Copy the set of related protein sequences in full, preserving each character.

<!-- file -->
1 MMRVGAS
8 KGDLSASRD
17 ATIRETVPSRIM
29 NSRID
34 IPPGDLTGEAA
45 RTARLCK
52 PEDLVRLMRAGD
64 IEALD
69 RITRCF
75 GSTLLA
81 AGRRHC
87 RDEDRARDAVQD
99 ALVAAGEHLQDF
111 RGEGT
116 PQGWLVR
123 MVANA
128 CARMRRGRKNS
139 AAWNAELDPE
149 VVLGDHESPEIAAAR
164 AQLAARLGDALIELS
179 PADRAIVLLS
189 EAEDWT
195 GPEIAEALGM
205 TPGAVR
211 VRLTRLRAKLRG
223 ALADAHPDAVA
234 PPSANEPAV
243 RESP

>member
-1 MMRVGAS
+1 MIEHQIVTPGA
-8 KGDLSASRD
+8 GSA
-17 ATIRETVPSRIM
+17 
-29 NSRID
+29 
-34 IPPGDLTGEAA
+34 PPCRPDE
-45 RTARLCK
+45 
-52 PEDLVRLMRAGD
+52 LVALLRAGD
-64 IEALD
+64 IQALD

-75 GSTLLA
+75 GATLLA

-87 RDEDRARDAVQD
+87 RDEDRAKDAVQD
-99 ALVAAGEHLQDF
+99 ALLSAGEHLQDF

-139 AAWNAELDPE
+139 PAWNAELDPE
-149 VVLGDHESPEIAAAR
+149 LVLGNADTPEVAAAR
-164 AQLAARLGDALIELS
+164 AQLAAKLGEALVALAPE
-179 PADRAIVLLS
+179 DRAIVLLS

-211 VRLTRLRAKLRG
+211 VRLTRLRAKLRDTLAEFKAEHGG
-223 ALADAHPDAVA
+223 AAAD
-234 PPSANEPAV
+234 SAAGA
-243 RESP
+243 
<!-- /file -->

1 MMRVGAS
8 KGDLSASRD
17 ATIRETVPSRIM
29 NSRID
34 IPPGDLTGEAA
45 RTARLCK
52 PEDLVRLMRAGD
64 IEALD
69 RITRCF
75 GSTLLA
81 AGRRHC
87 RDEDRARDAVQD
99 ALVAAGEHLQDF
111 RGEGT
116 PQGWLVR
123 MVANA
128 CARMRRGRKNS
139 AAWNAELDPE
149 VVLGDHESPEIAAAR
164 AQLAARLGDALIELS
179 PADRAIVLLS
189 EAEDWT
195 GPEIAEALGM
205 TPGAVR
211 VRLTRLRAKLRG
223 ALADAHPDAVA
234 PPSANEPAV
243 RESP

>member
-1 MMRVGAS
+1 MIEHQIVTPGA
-8 KGDLSASRD
+8 GSA
-17 ATIRETVPSRIM
+17 
-29 NSRID
+29 
-34 IPPGDLTGEAA
+34 PPCRPDE
-45 RTARLCK
+45 
-52 PEDLVRLMRAGD
+52 LVALLRAGD
-64 IEALD
+64 IQALD

-75 GSTLLA
+75 GATLLA

-87 RDEDRARDAVQD
+87 RDEDRAKDAVQD
-99 ALVAAGEHLQDF
+99 ALLSAGEHLQDF

-139 AAWNAELDPE
+139 PAWNAELDPE
-149 VVLGDHESPEIAAAR
+149 LVLGNADTPEVAAAR
-164 AQLAARLGDALIELS
+164 AQLAAKLGEALVALAPE
-179 PADRAIVLLS
+179 DRAIVLLS

-211 VRLTRLRAKLRG
+211 VRLTRLRAKLRDTLAEFKAEHGG
-223 ALADAHPDAVA
+223 AAAD
-234 PPSANEPAV
+234 SAAGA
-243 RESP
+243 